Gov. John Kitzhaber's election-season opposition to shipping more coal down the Columbia River seemed to run against a plan to push forward a new coal terminal in Boardman, where Ambre Energy would offload rail cars onto barges headed downriver.
The state Division of State Lands on Monday made a long-delayed announcement that it would deny permits allowing construction of the Boardman terminal. The decision all but halts Ambre's plans.
The state's announcement didn't get into the politics—or the mechanics—of Ambre's coal plans. But Kitzhaber has been growing more vociferous in his opposition to coal since last fall, coinciding with his campaign to seek an unprecedented fourth term as Oregon governor.
The state lands agency regulates the use of Oregon rivers and had to issue construction permits allowing the project—which coal shipments projected to be 8.8 million tons a year—to go forward. The state delayed its decision eight times to allow Ambre to respond to state concerns.
The agency said today:
"In reviewing this application and supporting materials, DSL considered the above factors and determined that while the proposed project has independent utility, it is not consistent with the protection, conservation and best use of the state's water resources, and that the applicant did not provide sufficient analysis of alternatives that would avoid construction of a new dock and impacts on tribal fisheries.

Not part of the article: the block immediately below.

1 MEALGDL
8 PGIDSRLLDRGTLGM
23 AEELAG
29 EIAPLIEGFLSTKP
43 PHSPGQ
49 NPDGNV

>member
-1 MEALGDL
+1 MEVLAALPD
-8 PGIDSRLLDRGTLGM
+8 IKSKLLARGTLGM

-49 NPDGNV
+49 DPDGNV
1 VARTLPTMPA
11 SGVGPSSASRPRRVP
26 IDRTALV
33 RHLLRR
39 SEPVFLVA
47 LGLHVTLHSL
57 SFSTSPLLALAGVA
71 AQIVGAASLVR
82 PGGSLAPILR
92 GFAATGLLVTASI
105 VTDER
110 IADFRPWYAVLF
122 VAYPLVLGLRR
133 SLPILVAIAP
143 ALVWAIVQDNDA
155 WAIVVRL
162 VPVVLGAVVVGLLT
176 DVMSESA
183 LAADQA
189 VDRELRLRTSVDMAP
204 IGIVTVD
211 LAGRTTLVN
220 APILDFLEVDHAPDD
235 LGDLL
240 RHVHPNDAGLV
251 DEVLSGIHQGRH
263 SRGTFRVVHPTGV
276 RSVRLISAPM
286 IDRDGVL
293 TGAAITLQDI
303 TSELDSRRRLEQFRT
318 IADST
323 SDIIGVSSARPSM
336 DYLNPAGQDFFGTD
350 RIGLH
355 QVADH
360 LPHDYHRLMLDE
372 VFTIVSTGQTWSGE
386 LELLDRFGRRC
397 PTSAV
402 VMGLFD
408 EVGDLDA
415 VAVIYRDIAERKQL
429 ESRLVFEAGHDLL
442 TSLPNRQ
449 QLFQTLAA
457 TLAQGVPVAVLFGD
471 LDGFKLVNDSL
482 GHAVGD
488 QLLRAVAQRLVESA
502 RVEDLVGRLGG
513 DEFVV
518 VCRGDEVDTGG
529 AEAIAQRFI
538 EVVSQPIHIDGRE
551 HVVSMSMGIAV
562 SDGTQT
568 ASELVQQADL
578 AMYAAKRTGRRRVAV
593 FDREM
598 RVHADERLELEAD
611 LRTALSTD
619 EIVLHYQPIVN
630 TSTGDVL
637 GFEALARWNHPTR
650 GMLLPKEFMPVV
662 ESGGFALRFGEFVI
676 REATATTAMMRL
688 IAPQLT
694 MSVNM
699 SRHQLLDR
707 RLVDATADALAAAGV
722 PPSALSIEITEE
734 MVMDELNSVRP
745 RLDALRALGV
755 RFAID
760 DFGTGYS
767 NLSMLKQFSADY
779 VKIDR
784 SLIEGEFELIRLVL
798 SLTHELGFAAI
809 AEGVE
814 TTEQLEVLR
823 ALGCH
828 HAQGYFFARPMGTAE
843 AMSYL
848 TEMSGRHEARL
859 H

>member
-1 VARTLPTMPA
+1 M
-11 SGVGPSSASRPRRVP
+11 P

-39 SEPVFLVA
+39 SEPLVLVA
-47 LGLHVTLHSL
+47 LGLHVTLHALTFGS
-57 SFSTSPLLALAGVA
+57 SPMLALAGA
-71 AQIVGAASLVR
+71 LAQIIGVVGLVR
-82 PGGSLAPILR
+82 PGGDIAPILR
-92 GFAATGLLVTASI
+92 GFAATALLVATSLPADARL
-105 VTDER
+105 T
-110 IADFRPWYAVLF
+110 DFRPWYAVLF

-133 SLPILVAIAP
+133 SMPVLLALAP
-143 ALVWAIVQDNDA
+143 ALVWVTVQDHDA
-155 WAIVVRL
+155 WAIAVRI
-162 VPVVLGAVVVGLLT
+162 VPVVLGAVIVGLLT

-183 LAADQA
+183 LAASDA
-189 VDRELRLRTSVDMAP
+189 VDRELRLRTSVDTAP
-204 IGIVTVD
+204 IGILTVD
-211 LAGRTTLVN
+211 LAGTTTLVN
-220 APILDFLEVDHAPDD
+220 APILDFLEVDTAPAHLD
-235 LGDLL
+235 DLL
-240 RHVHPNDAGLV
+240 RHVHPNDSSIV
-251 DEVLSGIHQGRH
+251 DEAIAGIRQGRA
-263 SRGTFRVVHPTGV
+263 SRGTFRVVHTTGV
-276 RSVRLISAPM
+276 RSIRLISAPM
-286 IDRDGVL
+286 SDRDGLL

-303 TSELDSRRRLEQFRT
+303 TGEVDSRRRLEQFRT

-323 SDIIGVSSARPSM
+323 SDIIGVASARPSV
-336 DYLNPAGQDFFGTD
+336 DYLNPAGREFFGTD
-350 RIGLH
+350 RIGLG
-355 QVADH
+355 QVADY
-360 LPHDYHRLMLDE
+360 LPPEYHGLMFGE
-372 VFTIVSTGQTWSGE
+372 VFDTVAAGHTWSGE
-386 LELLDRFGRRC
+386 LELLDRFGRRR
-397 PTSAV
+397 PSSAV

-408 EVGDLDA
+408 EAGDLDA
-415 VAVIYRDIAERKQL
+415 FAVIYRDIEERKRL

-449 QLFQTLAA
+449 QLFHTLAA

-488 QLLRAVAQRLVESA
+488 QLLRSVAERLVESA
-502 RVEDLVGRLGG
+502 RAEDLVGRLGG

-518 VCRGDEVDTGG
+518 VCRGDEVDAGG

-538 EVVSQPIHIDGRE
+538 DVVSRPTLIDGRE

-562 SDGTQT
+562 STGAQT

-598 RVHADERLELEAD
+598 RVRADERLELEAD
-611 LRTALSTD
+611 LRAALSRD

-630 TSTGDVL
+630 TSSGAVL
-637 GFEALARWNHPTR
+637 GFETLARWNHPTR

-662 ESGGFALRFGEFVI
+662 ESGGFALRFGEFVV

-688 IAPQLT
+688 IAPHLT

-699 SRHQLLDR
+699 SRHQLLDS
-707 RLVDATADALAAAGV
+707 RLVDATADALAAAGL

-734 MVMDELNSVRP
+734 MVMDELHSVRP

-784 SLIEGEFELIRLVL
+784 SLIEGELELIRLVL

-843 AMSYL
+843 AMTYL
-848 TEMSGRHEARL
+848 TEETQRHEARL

In the department's decision to deny the permit, Director Abrams stressed that the decision was reached after extensive deliberation, research and legal advice. 'We used data provided by a wide array of parties, and weighed this information against what Oregon law says we must take into consideration in making removal-fill permit decisions. We fully believe that our conclusion to deny the Coyote Island Terminal permit is the right one.' "
Ambre can still appeal the decision.
Opponents of the terminal were pleased at the news.
“Friends of the Columbia Gorge applauds the DSL for protecting river recreation, fisheries, treaty rights and the climate by denying this application,” said Michael Lang, conservation Director for Friends of the Columbia Gorge, said in a statement. “The Columbia River Gorge is a national scenic treasure and should not be used as the nation’s coal chute to Asia. This decision is a huge victory for Oregonians and their elected officials who have opposed this project and called for a coal-free future for the Columbia River.”